Everywhere you look graphs surround your life. All types of businesses, periodicals, and reference materials utilize graphs to visually depict statistical information. Graphing skills are not only helpful within the walls of a science classroom but also in understanding the complexities of everyday life. This lesson is designed to help students identify the difference between an effective and ineffective graph, draw their own graphs, and interpret and relay information in a graph into another form of communication. This lesson requires the use of computers and the Internet by student groups.
What should students know as a result of this lesson?
What should the students be able to do as a result of this lesson?
Have students individually create a graph based on real data from their peers such as favorite color, ice cream flavor, etc. Provide students with graph paper, colored pencils, markers, rulers, and data sets so that they can make their graph as colorful as they want.
Assessment: Have students present their graphs to the class. While each student is presenting, have him or her explain the parts of the graph he or she decided to put within the graph. As the students present, the teacher should be compiling a list of the parts of a graph the students mentioned on the chalkboard and the seated students should copy down the list somewhere near their own graph. Once all student graphs have been presented, have students compare their own graph's parts to the parts list compiled by the teacher. Students should indicate which parts they did include on their own graph and which parts they did not include.
Place students in groups of 2-3 and have them navigate themselves to the National Centers for Educational Statistics website of graph example at: (http://nces.ed.gov/nceskids/createagraph/index.asp?ID=F8D140898D0AE4E0C). Student will need to click on the pink tab labeled "examples" on the left-hand side of the website. Then they will need to click on at least 3 of the examples listed on the pink background. Have the student groups analyze and list the parts of the graph examples they chose. Next, the student groups should compare and contrast their newly created list of graph parts with the list the entire class made in the engagement activity. Have students indicate which parts were included in both lists and which were not.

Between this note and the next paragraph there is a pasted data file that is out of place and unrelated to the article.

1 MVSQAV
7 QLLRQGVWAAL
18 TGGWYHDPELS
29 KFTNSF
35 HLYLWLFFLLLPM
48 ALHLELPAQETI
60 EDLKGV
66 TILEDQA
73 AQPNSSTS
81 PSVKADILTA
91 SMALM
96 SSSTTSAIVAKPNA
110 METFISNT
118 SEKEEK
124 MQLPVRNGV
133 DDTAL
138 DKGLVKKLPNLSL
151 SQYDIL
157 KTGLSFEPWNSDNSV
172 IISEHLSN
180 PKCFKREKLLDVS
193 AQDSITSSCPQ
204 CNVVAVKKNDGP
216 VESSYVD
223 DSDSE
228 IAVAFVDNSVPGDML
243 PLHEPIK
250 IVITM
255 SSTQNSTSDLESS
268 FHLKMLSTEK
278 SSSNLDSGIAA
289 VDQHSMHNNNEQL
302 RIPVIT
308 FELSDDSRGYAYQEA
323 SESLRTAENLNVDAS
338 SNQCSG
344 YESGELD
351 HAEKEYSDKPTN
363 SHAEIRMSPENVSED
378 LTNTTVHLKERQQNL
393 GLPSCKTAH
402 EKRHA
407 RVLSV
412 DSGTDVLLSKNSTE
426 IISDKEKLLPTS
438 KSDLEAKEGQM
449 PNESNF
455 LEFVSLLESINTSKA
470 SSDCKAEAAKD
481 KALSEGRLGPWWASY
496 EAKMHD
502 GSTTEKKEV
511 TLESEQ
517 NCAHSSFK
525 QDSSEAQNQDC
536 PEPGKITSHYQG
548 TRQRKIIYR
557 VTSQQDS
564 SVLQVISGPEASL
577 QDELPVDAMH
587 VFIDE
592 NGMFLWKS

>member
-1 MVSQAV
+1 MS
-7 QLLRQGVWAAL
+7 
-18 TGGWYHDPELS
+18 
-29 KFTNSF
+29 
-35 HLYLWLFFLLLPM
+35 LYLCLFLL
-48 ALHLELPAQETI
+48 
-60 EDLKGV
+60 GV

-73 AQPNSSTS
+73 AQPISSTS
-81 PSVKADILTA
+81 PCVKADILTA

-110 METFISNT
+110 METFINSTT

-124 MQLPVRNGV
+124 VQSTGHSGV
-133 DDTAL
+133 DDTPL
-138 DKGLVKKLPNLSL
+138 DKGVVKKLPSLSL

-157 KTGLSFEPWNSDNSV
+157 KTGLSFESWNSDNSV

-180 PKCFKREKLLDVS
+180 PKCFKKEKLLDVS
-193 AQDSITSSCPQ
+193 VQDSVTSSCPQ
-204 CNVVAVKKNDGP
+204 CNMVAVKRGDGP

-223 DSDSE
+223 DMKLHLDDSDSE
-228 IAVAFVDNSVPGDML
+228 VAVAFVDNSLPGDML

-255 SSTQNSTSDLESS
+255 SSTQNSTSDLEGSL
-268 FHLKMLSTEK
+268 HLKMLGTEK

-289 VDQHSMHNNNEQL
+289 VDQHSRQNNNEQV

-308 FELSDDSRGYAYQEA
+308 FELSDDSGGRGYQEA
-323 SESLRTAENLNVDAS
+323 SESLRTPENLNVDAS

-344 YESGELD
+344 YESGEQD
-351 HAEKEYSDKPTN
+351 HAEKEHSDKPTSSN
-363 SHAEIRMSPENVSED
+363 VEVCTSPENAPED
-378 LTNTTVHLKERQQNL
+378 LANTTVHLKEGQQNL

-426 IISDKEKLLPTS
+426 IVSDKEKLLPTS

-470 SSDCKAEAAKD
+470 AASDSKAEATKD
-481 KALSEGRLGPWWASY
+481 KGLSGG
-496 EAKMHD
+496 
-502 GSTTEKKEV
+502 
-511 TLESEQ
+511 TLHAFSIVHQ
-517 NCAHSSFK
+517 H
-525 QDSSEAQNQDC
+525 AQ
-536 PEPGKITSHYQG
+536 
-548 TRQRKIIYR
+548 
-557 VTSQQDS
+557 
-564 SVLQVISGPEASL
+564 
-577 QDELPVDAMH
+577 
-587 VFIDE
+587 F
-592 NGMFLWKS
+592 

Assessment: Have students share their newly formed list of graph parts with the entire class. As in the engagement activity, the teacher should compile an overall class list of graph parts. The class as a whole should then compare and contrast their graph parts lists from the engagement and exploration activities.
As a large class direct student discussion as to what parts of the graph they feel are the most important in relaying information to the reader. Once the class has their edited list of graph components, use the LCD projector with Internet hookup to display the Tables and Graph Website (http://www.mcwdn.org/Graphs/TabGraphMain.html). Using the links at the bottom of the page direct the students to the bar graph, line graph, pie graph, and column graph sites.